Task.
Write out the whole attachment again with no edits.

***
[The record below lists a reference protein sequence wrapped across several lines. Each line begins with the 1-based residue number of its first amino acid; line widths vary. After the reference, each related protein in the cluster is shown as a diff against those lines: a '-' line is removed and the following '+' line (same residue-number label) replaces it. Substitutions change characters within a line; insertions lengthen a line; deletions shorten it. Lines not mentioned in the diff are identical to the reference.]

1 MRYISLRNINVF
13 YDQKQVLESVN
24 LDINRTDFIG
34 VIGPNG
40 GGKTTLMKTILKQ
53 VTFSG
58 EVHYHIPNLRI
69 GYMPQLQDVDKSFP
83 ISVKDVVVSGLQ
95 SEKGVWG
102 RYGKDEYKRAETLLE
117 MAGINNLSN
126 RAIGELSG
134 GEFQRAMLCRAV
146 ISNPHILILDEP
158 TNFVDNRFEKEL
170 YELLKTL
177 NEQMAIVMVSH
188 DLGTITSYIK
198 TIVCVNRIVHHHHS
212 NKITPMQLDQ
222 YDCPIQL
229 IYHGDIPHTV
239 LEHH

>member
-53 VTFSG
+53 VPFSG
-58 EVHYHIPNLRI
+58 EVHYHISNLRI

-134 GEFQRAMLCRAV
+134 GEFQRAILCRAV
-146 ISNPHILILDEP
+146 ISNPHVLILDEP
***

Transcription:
[The record below lists a reference protein sequence wrapped across several lines. Each line begins with the 1-based residue number of its first amino acid; line widths vary. After the reference, each related protein in the cluster is shown as a diff against those lines: a '-' line is removed and the following '+' line (same residue-number label) replaces it. Substitutions change characters within a line; insertions lengthen a line; deletions shorten it. Lines not mentioned in the diff are identical to the reference.]

1 MRYISLRNINVF
13 YDQKQVLESVN
24 LDINRTDFIG
34 VIGPNG
40 GGKTTLMKTILKQ
53 VTFSG
58 EVHYHIPNLRI
69 GYMPQLQDVDKSFP
83 ISVKDVVVSGLQ
95 SEKGVWG
102 RYGKDEYKRAETLLE
117 MAGINNLSN
126 RAIGELSG
134 GEFQRAMLCRAV
146 ISNPHILILDEP
158 TNFVDNRFEKEL
170 YELLKTL
177 NEQMAIVMVSH
188 DLGTITSYIK
198 TIVCVNRIVHHHHS
212 NKITPMQLDQ
222 YDCPIQL
229 IYHGDIPHTV
239 LEHH

>member
-53 VTFSG
+53 VPFSG
-58 EVHYHIPNLRI
+58 EVHYHISNLRI

-134 GEFQRAMLCRAV
+134 GEFQRAILCRAV
-146 ISNPHILILDEP
+146 ISNPHVLILDEP